The Rocky Point Road Trip (Part IV)

Gas up the SUV, set your iPhone GPS app, and then a quick stop for a couple dozen clam cakes to go, because we have lots of driving to do today!

In honor of the Sykliner remnants at Rocky Point State Park, let’s see if we can find an operating Goforth Brothers, Inc. Skyliner just like the one installed in 1966 at Rocky Point Park.


For this, we’ll have to drive to Huntington, West Virginia, and board the Skyliner at Camden Park.


Camden Park’s Skyliner

Notice that Camden still has the thin, rider-controlled safety bars that were originally found on Rocky Point’s ride, until the later park retrofited the chairs with more secure, operator-activated constraints.

Rocky Point Skyliner in 1966
Alana Peduzzi Shooshan
Rocky Point Skyliner in 1993

Ok, we came, we saw, we conquered!  Now it’s off to Kennywood in West Mifflin, Pennsylvania in search of facsimiles of three Rocky Point attractions.

First is the Enterprise, which entertained us at Rocky Point since 1977.

Rocky Point’s Enterprise

At about the same time as Rocky Point, Kennywood acquired its own Enterprise, and even promoted it in this brochure.


Sometime after that, the park themed the ride’s queue area and re-branded it as the Volcano.


Most of you probably didn’t ride Rocky Point’s Flying Coaster.  If you did, you’d certainly remember it!  Believed to have come to Rocky Point in 1961 after operating briefly at Revere Beach, MA, it was a flat ride that didn’t operate flat!  Manufactured by Aeroaffiliates of Texas, the ride consisted of eight cars which were attached to arms.  The arms were connected to the motor at the center of the ride. This spun the ride in a circle. There was a hill on one side of the ride which cars would ramp up. The ramp would suddenly end and the cars would fly in the air as the hydraulic arm would slowly lower the car back to the track.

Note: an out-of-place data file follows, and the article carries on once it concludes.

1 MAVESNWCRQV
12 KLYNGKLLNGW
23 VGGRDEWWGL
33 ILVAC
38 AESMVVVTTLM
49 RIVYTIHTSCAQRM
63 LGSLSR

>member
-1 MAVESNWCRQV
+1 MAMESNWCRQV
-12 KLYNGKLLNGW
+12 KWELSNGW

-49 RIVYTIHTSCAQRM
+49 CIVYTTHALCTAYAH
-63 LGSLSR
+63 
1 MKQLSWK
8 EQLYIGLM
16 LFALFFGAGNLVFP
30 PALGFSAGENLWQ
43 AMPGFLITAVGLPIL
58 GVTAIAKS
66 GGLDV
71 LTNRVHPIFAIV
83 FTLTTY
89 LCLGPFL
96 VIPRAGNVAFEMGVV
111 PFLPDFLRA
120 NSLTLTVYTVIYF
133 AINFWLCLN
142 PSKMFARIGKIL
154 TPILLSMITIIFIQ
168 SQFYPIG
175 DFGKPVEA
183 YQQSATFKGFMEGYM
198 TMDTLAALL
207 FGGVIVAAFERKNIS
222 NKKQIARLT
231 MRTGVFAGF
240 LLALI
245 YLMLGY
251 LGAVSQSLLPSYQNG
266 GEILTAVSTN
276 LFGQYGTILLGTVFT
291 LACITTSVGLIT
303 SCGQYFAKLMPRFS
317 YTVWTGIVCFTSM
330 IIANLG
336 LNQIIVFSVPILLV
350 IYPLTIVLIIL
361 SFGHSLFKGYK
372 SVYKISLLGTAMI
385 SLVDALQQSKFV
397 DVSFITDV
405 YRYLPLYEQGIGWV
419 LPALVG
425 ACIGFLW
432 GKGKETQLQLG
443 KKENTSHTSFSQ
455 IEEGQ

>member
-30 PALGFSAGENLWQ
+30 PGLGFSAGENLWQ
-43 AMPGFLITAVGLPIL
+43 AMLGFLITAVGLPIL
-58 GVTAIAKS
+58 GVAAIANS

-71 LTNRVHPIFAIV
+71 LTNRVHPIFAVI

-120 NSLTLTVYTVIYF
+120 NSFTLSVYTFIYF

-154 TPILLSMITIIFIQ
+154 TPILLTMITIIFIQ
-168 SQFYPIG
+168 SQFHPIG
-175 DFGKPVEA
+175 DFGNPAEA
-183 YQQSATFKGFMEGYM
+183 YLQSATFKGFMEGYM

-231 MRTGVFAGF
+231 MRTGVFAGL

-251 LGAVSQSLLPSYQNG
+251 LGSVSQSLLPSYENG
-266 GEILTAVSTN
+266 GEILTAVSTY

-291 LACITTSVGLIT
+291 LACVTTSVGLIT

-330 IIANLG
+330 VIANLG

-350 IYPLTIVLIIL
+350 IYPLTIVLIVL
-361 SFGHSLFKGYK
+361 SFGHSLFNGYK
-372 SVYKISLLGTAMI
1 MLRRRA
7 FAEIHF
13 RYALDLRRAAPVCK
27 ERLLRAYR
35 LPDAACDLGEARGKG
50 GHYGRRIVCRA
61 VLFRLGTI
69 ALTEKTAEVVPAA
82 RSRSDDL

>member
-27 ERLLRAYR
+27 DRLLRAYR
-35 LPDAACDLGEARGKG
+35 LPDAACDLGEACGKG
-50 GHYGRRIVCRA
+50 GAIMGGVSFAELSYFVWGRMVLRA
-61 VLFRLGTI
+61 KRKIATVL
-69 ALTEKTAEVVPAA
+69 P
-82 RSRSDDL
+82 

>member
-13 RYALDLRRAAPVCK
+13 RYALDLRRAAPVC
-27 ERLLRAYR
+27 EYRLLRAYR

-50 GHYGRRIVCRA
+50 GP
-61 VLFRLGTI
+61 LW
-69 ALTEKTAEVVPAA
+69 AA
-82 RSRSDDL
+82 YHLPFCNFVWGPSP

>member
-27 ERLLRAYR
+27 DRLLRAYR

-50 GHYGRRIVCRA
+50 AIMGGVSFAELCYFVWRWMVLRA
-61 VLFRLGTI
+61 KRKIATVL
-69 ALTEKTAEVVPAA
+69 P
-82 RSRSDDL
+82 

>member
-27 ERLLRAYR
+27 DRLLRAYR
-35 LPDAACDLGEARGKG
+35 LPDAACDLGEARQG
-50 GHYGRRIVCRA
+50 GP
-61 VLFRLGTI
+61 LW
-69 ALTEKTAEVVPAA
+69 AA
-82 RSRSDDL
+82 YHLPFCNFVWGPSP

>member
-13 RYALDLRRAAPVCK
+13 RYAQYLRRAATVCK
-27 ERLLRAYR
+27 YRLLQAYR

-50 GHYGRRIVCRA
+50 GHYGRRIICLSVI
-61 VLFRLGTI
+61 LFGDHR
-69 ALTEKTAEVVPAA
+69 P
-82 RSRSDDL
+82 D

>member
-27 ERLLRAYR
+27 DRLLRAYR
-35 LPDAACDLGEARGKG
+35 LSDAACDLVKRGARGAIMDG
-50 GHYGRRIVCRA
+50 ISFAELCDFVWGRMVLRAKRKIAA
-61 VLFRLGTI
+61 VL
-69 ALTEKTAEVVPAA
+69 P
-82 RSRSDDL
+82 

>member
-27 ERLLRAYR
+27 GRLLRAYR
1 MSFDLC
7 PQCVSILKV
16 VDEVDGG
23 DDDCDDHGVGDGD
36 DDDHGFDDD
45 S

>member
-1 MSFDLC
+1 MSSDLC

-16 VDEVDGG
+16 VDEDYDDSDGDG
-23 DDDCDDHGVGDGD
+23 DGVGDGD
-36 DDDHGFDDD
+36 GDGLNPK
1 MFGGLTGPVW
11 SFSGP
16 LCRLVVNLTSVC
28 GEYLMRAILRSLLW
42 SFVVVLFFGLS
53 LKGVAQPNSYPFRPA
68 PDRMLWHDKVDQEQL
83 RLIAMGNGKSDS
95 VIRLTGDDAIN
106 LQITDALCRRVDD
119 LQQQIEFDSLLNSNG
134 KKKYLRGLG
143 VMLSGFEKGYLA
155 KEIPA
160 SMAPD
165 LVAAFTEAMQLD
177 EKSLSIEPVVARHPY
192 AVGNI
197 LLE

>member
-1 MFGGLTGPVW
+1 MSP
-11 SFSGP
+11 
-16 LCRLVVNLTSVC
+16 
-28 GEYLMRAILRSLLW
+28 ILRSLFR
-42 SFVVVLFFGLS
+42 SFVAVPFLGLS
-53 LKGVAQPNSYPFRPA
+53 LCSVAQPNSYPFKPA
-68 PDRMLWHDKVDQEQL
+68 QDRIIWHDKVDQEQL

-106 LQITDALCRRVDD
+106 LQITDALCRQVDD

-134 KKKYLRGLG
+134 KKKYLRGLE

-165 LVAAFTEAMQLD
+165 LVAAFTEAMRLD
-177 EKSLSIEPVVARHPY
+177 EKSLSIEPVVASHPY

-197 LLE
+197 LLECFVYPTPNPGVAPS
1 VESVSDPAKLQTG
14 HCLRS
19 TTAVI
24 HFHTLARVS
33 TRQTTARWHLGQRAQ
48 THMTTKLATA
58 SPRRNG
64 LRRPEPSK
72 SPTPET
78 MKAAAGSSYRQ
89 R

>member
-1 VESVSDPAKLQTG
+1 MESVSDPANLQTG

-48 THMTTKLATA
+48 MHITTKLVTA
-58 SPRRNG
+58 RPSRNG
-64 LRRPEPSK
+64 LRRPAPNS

Rocky Point’s Flying Coaster
Rocky Point’s Flying Coaster

The Flying Coaster had a short lifespan at Rocky Point as it was gone by the early 1970s.  But Kennywood’s rides on as a very popular attraction renamed the Kangaroo in honor of the park’s mascot, Kenny the kangaroo.

Kang1Kang3 Kang 2

In an earlier post here, I told you how you could find a Tumble Bug like Rocky Point’s at Conneaut Lake Park in Pennsylvania.  Rocky Point’s Bug was installed in 1927 and survived the destruction of the 1938 hurricane, reopening with the park in 1948.

Rocky Point’s Tumble Bug in the 1960s

Well, Kennywood has one too.  It also arrived in 1927.

Ken Bug
Kennywood’s Tumble Bug in 1927

And after the 1947 season, it was reborn as the Turtle.  Same track as Tumblebug, just replacement Turtle tubs and theming.  Chambers Engineering did a lot of this retrofitting for parks in the late 1940s — replacing the ride vehicles with different models to give attractions a fresh look.  Chambers performed this service for Rocky Point’s Circle Swing in 1948, making it the Rocket ride.  Below is a photo I shot of Kennywood’s Turtle in 1997.


Here’s another of the Kennywood Turtle from “Coaster101”.


So let’s get some famous fries to go from Kennywood’s Potato Patch, and hit the road again, boys and girls!  We’re heading home to prep for the next leg of The Rocky Point Road Trip!

To be continued…

Photo credits:

Alana Peduzzi Shooshan


Kennywood: Behind the Screams Facebook group

Jason Hogue
Yankee Magazine
Mark Thompson
Burt Clark
Anita Cerri Ferla
You Must Be This Tall
George LaCross
John Malone
Paul F. Lynds
Robert Hamel

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